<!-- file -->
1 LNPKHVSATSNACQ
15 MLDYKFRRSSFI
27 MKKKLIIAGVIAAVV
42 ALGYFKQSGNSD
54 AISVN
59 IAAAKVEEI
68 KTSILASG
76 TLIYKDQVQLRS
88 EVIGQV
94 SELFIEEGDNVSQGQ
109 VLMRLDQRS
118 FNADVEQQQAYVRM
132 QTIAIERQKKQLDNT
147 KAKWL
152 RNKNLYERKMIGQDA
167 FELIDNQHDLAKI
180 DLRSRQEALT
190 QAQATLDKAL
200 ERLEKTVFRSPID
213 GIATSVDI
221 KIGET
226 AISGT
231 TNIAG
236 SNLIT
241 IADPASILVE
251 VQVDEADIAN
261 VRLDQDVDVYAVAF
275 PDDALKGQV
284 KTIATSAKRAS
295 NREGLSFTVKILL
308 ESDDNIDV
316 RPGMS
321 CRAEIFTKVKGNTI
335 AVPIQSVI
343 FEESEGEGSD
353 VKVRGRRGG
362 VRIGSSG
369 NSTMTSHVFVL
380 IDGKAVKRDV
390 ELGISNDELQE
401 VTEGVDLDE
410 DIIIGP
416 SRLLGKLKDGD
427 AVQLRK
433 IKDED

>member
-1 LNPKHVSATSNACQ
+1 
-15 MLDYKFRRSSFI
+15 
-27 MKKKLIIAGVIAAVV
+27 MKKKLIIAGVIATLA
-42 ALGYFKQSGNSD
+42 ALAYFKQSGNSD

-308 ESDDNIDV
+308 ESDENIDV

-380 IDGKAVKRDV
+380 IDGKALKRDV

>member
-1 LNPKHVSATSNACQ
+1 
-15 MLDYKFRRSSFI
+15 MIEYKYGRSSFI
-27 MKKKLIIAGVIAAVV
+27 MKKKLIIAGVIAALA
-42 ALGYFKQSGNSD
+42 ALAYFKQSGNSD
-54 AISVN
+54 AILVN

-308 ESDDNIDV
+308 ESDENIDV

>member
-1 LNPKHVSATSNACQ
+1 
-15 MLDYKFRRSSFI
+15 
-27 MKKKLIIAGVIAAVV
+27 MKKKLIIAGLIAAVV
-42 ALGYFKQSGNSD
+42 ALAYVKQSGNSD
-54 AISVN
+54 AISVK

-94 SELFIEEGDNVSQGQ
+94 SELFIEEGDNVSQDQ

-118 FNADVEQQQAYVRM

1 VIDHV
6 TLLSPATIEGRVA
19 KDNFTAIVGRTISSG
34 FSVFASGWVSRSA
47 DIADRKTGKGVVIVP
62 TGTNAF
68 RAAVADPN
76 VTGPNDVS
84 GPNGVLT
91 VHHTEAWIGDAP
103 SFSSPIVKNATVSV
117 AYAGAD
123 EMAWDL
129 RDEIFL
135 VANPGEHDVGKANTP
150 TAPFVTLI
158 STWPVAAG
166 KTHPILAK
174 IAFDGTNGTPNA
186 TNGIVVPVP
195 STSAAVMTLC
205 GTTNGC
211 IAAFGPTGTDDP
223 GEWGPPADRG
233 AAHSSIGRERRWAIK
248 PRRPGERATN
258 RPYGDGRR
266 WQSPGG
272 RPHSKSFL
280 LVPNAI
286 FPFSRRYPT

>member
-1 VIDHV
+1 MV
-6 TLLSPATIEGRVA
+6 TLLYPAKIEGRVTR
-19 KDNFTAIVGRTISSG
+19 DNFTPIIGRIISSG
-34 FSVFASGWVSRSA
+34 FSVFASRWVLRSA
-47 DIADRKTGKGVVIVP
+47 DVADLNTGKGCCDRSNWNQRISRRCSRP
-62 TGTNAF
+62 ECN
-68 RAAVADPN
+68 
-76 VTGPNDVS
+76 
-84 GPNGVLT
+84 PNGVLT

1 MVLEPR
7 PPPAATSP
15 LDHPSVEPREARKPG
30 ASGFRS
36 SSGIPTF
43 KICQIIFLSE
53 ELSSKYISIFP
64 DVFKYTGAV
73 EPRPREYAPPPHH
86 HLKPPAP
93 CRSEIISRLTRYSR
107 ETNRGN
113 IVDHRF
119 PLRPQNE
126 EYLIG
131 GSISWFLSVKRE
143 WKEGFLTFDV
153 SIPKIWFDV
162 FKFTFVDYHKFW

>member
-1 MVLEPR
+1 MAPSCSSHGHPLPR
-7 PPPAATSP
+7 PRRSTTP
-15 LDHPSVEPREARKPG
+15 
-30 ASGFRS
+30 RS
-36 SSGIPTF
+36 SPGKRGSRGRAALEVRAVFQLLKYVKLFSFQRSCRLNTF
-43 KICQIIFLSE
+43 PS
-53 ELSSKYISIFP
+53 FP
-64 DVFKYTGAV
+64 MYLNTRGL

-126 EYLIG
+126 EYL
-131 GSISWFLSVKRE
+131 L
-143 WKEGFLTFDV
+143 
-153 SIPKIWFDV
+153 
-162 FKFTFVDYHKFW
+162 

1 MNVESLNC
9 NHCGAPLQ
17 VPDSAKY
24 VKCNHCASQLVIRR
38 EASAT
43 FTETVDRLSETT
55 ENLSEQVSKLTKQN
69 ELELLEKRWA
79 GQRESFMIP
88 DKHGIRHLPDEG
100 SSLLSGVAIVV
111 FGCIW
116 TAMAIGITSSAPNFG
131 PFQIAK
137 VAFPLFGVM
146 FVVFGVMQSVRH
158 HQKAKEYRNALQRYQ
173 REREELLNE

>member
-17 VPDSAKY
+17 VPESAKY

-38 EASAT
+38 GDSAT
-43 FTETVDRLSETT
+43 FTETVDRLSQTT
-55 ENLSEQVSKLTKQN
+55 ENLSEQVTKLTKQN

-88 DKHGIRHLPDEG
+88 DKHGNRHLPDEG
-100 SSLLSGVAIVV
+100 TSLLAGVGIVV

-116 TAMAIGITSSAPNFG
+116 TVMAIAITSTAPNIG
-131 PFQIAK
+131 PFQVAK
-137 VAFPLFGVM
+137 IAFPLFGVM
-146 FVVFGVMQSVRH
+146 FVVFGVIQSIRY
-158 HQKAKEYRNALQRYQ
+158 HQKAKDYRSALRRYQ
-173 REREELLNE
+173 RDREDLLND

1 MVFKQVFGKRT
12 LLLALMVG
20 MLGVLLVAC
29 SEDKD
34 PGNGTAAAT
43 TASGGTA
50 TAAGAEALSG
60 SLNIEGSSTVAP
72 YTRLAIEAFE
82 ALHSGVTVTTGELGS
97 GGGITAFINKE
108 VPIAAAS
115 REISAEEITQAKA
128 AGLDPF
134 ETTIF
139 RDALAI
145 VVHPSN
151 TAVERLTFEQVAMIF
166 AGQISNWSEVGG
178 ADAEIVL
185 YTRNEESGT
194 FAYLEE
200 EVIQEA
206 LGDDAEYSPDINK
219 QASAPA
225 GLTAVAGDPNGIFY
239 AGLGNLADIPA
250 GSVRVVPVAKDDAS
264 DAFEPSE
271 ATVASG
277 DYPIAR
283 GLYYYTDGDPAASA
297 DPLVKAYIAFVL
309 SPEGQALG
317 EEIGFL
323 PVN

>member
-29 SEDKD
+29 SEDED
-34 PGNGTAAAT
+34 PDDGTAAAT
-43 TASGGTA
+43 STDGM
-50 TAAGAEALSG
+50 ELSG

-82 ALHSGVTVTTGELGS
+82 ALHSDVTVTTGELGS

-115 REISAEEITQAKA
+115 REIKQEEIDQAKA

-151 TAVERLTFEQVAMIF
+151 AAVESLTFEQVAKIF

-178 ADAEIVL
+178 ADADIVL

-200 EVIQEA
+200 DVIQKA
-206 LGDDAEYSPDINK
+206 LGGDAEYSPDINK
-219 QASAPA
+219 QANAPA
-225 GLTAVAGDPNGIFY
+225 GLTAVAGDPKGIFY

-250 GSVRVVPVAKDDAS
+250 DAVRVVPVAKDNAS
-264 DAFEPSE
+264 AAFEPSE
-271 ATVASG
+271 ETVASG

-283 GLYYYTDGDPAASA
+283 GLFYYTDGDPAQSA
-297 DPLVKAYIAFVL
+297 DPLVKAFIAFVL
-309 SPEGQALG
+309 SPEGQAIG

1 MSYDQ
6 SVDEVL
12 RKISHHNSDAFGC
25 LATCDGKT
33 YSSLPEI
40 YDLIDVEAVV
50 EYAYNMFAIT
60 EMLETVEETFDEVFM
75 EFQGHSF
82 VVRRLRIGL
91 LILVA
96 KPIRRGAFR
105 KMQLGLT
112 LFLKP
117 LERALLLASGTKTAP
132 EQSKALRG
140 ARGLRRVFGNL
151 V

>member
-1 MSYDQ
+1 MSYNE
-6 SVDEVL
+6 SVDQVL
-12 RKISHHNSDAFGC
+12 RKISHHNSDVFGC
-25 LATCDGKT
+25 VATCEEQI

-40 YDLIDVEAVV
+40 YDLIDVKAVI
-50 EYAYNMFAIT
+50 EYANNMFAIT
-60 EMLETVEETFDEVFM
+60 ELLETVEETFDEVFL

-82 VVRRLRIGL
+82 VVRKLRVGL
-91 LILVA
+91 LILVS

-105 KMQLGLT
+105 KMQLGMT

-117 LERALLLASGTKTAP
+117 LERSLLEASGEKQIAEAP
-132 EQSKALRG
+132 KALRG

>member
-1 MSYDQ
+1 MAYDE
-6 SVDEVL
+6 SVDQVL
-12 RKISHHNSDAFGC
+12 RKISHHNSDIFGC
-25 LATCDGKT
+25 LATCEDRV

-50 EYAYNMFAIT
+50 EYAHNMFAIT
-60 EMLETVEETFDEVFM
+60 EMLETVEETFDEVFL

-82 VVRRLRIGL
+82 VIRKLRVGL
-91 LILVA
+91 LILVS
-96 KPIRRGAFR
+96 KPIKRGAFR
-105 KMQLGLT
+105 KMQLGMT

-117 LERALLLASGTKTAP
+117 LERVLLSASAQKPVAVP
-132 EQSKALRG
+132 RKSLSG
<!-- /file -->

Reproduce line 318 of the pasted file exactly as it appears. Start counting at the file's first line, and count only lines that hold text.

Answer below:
+1 MSYNE